Transmission Flush

RTTBLT1

Well-Known Member
Wanted to get some input/feed back...I have always done basic maintenance after purchasing a used vehicle regardless of what or anything that I know from the previous owner that's been serviced. One (of many) of my top things to do is service the Transmission. Initially I get a Trans Flush at Valvolin, drive it appox 5k-8k miles and Service the Pan Gasket, Filter & Fluid and also inspect the valve body/interior condition of the Trans. After the initial Flush I never get it done again cause I know I will be keeping up on the Pan Service xxx amount of months/miles. But for quite some time I have heard many people say Trans Flushing on today's vehicles is recipe for disaster. Is this true?..should I be skipping the Flush and straight to the Pan Service?...what is everyone's thoughts/option on this?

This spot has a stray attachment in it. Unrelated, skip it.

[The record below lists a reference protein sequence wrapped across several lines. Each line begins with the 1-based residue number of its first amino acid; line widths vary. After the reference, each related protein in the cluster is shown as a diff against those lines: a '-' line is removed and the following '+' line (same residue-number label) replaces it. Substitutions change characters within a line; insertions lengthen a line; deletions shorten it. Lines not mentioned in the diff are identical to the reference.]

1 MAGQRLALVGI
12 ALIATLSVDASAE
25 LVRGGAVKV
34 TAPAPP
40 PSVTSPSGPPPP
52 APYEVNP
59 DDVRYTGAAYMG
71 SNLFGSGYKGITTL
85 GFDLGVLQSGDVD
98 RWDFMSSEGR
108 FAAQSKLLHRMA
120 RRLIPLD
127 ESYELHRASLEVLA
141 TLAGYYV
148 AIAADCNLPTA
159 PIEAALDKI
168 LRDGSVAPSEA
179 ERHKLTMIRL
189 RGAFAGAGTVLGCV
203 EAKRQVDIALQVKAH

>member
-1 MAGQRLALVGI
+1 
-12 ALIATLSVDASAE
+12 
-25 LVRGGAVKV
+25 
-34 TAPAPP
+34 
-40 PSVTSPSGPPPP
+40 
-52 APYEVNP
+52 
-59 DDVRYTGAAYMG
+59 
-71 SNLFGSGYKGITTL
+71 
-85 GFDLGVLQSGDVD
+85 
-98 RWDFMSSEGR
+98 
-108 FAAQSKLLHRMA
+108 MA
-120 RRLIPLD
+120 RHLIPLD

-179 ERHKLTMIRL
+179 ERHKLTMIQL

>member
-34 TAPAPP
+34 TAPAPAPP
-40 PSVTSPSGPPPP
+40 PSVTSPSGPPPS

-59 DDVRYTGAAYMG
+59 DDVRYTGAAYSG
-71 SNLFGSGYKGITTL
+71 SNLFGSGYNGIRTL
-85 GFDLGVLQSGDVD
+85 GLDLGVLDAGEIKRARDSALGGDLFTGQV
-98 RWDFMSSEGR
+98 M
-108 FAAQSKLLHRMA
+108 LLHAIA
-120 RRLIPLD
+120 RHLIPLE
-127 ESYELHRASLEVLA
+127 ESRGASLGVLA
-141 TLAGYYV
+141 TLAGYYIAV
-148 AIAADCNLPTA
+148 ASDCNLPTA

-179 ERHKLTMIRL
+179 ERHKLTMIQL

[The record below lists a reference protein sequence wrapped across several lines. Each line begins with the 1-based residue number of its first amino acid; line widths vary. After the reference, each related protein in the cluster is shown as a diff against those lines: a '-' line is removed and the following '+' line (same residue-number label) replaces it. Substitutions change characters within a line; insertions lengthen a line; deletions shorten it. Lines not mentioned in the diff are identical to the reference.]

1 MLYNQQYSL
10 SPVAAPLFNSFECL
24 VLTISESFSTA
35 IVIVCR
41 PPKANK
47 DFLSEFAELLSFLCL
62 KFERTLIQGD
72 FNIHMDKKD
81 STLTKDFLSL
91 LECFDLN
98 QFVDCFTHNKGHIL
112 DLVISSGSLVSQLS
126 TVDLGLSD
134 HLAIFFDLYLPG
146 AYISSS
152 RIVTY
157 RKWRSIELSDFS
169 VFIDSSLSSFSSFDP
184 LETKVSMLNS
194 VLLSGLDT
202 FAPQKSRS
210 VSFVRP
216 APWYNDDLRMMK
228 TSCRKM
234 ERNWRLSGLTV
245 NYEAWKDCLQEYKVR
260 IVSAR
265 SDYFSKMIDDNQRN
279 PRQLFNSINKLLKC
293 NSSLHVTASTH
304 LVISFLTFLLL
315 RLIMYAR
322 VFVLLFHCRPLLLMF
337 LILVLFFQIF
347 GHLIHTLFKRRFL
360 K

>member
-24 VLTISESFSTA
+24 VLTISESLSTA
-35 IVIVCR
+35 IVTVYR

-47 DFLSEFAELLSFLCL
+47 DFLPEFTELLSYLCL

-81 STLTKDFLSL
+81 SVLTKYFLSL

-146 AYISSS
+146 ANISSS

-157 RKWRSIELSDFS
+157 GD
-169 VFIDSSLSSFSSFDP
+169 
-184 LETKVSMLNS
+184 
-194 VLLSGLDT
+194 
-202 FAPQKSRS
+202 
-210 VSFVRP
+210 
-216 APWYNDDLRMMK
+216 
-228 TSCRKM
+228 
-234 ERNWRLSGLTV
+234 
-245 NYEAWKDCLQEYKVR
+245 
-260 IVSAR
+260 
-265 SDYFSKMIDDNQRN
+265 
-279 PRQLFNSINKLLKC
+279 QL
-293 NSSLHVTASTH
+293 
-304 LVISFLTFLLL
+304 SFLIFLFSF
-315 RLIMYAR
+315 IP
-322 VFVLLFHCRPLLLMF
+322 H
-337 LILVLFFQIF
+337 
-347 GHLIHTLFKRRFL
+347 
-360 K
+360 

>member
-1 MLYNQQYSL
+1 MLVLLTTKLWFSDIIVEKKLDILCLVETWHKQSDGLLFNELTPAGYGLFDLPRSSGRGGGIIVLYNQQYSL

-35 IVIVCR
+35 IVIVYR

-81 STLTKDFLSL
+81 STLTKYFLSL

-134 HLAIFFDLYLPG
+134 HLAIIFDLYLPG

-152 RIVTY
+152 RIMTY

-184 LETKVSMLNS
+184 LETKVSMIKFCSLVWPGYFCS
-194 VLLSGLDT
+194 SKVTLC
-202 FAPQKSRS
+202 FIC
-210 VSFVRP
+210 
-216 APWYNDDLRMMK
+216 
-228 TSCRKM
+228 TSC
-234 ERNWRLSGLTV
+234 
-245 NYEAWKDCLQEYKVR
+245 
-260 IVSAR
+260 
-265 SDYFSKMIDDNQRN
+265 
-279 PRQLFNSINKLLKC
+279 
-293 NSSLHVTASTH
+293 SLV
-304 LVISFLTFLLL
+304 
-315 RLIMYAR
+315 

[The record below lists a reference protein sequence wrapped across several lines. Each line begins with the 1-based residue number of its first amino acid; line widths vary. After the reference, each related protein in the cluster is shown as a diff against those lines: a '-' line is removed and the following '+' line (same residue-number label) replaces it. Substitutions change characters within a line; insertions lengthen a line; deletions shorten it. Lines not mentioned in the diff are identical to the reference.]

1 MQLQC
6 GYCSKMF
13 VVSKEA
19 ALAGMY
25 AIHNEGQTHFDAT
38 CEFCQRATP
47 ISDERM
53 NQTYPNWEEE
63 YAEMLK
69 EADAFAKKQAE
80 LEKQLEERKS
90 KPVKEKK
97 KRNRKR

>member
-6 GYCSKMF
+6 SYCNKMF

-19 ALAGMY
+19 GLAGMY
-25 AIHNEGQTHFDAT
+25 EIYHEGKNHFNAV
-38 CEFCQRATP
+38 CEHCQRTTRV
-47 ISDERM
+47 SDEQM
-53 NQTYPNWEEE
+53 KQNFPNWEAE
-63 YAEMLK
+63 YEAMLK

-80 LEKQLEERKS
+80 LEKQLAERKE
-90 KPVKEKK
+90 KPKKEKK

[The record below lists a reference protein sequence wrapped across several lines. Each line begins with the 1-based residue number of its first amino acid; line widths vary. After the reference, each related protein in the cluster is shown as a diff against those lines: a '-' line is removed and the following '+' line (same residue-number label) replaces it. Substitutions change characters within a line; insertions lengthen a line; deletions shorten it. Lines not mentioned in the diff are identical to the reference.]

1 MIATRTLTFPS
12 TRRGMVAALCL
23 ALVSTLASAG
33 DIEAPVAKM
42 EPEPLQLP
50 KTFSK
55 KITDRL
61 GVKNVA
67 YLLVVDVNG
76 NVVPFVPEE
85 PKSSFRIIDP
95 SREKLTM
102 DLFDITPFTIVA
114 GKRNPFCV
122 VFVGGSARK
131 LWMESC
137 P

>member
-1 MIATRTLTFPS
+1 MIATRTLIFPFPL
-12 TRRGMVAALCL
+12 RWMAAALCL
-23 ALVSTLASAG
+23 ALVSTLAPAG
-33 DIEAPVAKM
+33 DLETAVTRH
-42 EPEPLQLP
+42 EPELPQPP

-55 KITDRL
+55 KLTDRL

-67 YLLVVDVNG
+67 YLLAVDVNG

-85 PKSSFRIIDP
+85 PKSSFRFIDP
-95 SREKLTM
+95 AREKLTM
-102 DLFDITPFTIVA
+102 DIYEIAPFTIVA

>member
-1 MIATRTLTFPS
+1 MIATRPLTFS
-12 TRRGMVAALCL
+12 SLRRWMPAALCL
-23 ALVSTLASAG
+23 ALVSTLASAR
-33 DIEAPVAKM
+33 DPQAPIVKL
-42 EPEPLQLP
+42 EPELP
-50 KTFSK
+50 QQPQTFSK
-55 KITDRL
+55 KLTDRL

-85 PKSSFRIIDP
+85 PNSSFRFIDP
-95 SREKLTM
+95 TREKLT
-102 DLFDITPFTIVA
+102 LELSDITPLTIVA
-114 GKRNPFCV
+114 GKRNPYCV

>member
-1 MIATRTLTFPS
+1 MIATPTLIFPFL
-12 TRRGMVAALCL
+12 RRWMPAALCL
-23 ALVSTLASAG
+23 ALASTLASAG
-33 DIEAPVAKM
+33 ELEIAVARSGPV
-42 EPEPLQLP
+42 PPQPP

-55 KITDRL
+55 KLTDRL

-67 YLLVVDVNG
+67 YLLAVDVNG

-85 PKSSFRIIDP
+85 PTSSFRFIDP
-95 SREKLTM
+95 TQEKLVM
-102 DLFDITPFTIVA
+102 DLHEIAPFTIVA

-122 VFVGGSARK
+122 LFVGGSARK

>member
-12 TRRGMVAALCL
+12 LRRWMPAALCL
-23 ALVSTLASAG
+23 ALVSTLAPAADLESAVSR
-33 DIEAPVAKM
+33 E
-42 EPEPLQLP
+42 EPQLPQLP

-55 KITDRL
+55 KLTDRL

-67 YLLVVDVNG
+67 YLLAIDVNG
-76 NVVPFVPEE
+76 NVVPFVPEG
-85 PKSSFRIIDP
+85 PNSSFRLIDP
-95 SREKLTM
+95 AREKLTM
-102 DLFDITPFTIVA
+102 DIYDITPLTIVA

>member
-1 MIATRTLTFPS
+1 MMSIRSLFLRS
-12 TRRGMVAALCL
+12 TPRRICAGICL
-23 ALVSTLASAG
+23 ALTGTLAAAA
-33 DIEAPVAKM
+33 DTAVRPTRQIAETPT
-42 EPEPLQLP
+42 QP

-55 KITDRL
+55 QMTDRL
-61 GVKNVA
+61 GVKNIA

gmcman

Well-Known Member
Current mileage?

Color/condition of fluid?

The only time I feel flushing the fluid is recipe for disaster is for a severely neglected trans. Generally when bad enough, the fresh fluid can dislodge the crud and clog the filter, thus starving the pump if not followed up on with a new filter.

If I was in your shoes, regardless of miles...what I would do only if the fluid was dark and nasty would be to change the pan fluid, then drive a tank of gas then do it again with a filter change.

But if it looks red or somewhat red and has between 120 and 140K, I would pull the valve body and replace the separator plate with a DEALER SEPARATOR PLATE because it's matched to your VIN. Not a huge deal but going in blindly it's the safer bet.

These plates get hammered by the steel check balls and will eventually result in pressure loss.

There are many things to to if you plan on keeping it, if so....a new plate, accumulator pistons, and the TCC eliminator valve to remove the PWM control from the torque converter lock....changes the variable lock to an OFF/ON lock and saves the TC clutch.

You can also add a vette servo.

If it's under 100K miles and fluid looks good, I wouldn't hesitate a flush. Just understand you need to follow up with subsequent filter changes. ...I personally go about 30-40K between flushes.